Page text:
Fairfield Ledger

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Neighbors Growing Together | Jul 17, 2018

Students get free books, free meal

By Nicole Major, Ledger staff writer | Aug 21, 2017
Photo by: NICOLE MAJOR/Ledger photos Marci Dunlap, center, lets kids know that they can choose two books for free during a book giveaway Wednesday at the Roosevelt Community Recreation Center.

Local youth recently got a chance to enjoy a healthy meal and to get a good read in, thanks to a food services program started by the Fairfield Community School District’s food services director Stephanie Hawkins.

Hawkins, who formerly worked for Davis County public schools, helped establish a unique summer feeding program that put her school on the map to be noticed by the Iowa Department of Education. She duplicated that program in Fairfield.

With help from local nonprofit organizations such as the Fairfield Kiwanis Club, Hawkins purchased 980 books from a company called First Book, and distributed them Wednesday to each youngster who attended free lunch at either the Fairfield Public Library or the Roosevelt Community Recreation Center.

Youth gobbled down a healthy lunch of ham and cheese, strawberries, cantaloupe and baby carrots, and each child got a chance to choose two of their favorite books.

“It’s good,” said 12-year-old Tristain McBride of the free lunch. He said that he would be “just browsing,” the many books that he had access to.

McBride said that he frequents lunch at the rec center, and that the meals are “healthy and taste good.”

His friend, Sailor Scott, 10, sat down to peruse his book choices of “Star Wars: Beware the power of the darkside” and “So you want to be a Jedi,” before settling down to lunch.

“It’s actually pretty good here,” Scott said, adding that he would sometimes go to the library for lunch instead of the rec center.

“This makes my heart just beat,” Hawkins said. “Within the first two months of doing this, we served almost 4,000 meals.”

Hawkins said funds for the books came from three different donors.

“We also got money from a disbanded literary group, and an anonymous donor,” she said.

School superintendent Laurie Noll was on hand helping out as well. However, she gave all of the credit to Hawkins for putting the event together.

“She ordered this and got all of these free books for children. This is definitely Stephanie’s vision,” Noll said, as she unloaded cartons of books and helped set up a table and book shelf for book distribution at the rec center.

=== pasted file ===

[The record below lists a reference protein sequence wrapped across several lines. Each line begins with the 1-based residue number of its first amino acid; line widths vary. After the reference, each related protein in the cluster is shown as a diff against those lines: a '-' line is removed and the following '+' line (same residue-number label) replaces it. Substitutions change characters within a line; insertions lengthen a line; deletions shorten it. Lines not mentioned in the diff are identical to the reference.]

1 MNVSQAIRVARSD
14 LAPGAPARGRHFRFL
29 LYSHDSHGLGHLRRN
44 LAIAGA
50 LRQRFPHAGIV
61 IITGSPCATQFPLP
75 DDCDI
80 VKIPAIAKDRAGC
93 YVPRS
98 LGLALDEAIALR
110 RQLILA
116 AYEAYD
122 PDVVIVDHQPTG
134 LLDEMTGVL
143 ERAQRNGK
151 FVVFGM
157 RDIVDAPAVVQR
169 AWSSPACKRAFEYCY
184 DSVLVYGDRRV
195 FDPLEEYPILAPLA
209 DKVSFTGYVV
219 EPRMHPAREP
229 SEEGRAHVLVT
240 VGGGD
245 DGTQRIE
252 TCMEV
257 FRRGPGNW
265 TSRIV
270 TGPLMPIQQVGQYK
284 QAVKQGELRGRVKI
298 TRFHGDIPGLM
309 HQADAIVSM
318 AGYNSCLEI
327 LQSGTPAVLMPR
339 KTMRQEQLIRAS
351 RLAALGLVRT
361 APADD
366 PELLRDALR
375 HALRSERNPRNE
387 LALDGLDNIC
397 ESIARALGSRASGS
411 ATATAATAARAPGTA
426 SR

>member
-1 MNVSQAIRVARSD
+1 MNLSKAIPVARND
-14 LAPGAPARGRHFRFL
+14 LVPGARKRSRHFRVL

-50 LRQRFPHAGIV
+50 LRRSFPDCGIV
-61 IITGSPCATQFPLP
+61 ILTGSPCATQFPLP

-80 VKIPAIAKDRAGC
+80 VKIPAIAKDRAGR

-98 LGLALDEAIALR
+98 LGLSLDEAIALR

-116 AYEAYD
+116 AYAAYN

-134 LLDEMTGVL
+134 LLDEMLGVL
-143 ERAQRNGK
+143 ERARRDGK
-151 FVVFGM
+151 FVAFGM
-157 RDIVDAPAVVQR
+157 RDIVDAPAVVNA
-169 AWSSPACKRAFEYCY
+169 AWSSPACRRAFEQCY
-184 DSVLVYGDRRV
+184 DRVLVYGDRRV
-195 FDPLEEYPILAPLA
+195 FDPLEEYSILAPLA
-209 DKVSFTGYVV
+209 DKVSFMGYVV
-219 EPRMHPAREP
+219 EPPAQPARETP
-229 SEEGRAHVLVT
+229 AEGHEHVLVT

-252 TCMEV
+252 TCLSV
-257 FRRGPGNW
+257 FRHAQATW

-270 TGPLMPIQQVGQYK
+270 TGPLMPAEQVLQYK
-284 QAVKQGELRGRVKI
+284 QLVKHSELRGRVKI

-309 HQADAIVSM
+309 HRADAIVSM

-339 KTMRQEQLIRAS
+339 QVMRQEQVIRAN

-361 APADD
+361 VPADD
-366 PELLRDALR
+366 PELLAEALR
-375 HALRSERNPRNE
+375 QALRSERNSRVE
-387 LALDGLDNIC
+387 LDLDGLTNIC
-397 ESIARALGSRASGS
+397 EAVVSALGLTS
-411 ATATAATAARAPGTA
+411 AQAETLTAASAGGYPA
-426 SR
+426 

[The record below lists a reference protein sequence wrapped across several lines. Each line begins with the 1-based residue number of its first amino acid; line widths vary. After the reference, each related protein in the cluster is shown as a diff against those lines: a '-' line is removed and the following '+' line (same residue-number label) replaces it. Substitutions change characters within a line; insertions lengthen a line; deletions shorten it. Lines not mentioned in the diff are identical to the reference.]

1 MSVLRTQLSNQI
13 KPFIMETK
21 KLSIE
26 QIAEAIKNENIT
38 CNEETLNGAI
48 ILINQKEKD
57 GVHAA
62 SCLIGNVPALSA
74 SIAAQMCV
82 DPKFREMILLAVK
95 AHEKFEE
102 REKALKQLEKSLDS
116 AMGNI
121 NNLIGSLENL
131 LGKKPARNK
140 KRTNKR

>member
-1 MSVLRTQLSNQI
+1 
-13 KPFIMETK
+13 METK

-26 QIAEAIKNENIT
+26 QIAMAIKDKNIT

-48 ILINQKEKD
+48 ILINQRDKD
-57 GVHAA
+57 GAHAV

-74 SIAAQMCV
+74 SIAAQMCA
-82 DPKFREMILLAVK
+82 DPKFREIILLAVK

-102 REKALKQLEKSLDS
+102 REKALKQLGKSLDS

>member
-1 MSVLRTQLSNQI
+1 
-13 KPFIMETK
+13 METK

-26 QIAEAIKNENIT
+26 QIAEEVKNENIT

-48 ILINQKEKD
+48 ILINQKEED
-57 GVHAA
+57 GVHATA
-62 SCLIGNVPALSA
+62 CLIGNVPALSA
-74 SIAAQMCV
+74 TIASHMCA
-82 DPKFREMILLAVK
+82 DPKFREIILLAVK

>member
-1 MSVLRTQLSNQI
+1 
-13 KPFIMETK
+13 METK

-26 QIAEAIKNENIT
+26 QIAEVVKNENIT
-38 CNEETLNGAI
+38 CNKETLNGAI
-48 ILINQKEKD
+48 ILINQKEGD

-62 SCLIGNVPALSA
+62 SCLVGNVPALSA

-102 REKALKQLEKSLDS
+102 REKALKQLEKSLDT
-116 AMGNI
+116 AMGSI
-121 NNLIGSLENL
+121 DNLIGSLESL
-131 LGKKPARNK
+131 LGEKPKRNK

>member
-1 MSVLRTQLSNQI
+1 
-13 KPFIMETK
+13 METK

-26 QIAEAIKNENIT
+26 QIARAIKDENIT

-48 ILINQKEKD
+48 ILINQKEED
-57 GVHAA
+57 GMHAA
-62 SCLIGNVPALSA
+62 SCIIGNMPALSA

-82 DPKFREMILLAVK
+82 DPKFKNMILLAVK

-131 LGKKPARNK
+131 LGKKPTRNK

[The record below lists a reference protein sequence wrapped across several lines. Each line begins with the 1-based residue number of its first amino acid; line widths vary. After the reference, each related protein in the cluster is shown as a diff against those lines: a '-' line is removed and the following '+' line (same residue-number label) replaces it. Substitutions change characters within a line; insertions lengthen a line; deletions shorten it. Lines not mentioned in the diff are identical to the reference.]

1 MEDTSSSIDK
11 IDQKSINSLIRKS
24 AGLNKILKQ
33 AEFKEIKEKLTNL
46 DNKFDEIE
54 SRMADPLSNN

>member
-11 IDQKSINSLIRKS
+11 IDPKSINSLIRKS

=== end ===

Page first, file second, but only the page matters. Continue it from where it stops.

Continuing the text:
District curriculum director Marci Dunlap helped out, too.

“We are just her helpers today because this is so awesome,” Noll said.

“We had a lot of new people coming into the community who were at the library. Some of them don’t speak English,” Hawkins said, commenting that she was able to help one of them select from the wide variety of free book offerings.

Hawkins said the books that come from First Book are high quality, and some would even retail for as much as $20. She said the company sells the books for as little as $3 a piece, and sometimes only charge for shipping them.

Although there were initially four free lunch sites, Hawkins said two were closed.

“We closed Howard Park, because only three were coming out. We also closed the [Fairfield] Middle School due to the construction and large equipment there,” she said. “We are looking for concentrated areas for children for lunch. Now the state fair is going on so numbers had fallen some.”

Hawkins said she’s grateful for her staff and the volunteers who were diligent with the program this summer.

Jane Pohren served free lunch during the summer and said she has been a “lunch lady” for 25 years and that the expanded free summer lunch program had been a great experience for her. Her granddaughter, Haley Pohren-Gevock volunteered her time serving lunches from time to time during the summer. Fairfield High School senior Shawn Spurrier volunteered his time throughout the whole summer.

“At first, I did it off and on just when she needed my help. But when I do it I really enjoy it,” Pohren-Gevock said.

Spurrier said he also enjoyed helping, and that the program was good for the community.

“Beth Swafford, Kimberly Stark and Linda Kennedy were our cooks who helped this summer at other sites,” Hawkins said.




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